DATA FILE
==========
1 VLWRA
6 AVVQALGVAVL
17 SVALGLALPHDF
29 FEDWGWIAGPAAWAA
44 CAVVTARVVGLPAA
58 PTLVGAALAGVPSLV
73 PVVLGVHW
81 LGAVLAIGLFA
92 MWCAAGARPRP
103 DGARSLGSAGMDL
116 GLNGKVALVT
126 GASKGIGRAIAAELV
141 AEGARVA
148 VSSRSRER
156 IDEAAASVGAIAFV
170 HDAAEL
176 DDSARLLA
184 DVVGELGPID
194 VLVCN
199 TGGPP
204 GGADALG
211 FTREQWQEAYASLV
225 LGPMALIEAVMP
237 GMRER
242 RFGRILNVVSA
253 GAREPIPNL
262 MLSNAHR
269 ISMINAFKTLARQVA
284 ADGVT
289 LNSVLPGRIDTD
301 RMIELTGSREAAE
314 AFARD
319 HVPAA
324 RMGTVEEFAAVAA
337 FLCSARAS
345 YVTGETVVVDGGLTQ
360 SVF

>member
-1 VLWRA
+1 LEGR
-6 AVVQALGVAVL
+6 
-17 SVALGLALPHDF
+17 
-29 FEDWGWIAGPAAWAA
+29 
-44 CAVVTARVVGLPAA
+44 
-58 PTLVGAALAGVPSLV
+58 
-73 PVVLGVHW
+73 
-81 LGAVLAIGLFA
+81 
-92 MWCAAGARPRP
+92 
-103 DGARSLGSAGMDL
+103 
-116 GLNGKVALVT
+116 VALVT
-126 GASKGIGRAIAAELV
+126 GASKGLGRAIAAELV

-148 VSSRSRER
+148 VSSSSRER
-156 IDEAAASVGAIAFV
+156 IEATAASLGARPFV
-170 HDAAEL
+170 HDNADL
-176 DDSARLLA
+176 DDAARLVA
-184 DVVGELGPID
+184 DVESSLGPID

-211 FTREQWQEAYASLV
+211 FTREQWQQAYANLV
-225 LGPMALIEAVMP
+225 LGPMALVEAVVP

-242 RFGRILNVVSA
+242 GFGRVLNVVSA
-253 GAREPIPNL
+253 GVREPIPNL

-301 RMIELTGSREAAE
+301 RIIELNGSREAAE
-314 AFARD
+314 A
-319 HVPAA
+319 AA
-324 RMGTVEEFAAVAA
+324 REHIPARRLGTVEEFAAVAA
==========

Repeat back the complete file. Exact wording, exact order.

1 VLWRA
6 AVVQALGVAVL
17 SVALGLALPHDF
29 FEDWGWIAGPAAWAA
44 CAVVTARVVGLPAA
58 PTLVGAALAGVPSLV
73 PVVLGVHW
81 LGAVLAIGLFA
92 MWCAAGARPRP
103 DGARSLGSAGMDL
116 GLNGKVALVT
126 GASKGIGRAIAAELV
141 AEGARVA
148 VSSRSRER
156 IDEAAASVGAIAFV
170 HDAAEL
176 DDSARLLA
184 DVVGELGPID
194 VLVCN
199 TGGPP
204 GGADALG
211 FTREQWQEAYASLV
225 LGPMALIEAVMP
237 GMRER
242 RFGRILNVVSA
253 GAREPIPNL
262 MLSNAHR
269 ISMINAFKTLARQVA
284 ADGVT
289 LNSVLPGRIDTD
301 RMIELTGSREAAE
314 AFARD
319 HVPAA
324 RMGTVEEFAAVAA
337 FLCSARAS
345 YVTGETVVVDGGLTQ
360 SVF

>member
-1 VLWRA
+1 LEGR
-6 AVVQALGVAVL
+6 
-17 SVALGLALPHDF
+17 
-29 FEDWGWIAGPAAWAA
+29 
-44 CAVVTARVVGLPAA
+44 
-58 PTLVGAALAGVPSLV
+58 
-73 PVVLGVHW
+73 
-81 LGAVLAIGLFA
+81 
-92 MWCAAGARPRP
+92 
-103 DGARSLGSAGMDL
+103 
-116 GLNGKVALVT
+116 VALVT
-126 GASKGIGRAIAAELV
+126 GASKGLGRAIAAELV

-148 VSSRSRER
+148 VSSSSRER
-156 IDEAAASVGAIAFV
+156 IEATAASLGARPFV
-170 HDAAEL
+170 HDNADL
-176 DDSARLLA
+176 DDAARLVA
-184 DVVGELGPID
+184 DVESSLGPID

-211 FTREQWQEAYASLV
+211 FTREQWQQAYANLV
-225 LGPMALIEAVMP
+225 LGPMALVEAVVP

-242 RFGRILNVVSA
+242 GFGRVLNVVSA
-253 GAREPIPNL
+253 GVREPIPNL

-301 RMIELTGSREAAE
+301 RIIELNGSREAAE
-314 AFARD
+314 A
-319 HVPAA
+319 AA
-324 RMGTVEEFAAVAA
+324 REHIPARRLGTVEEFAAVAA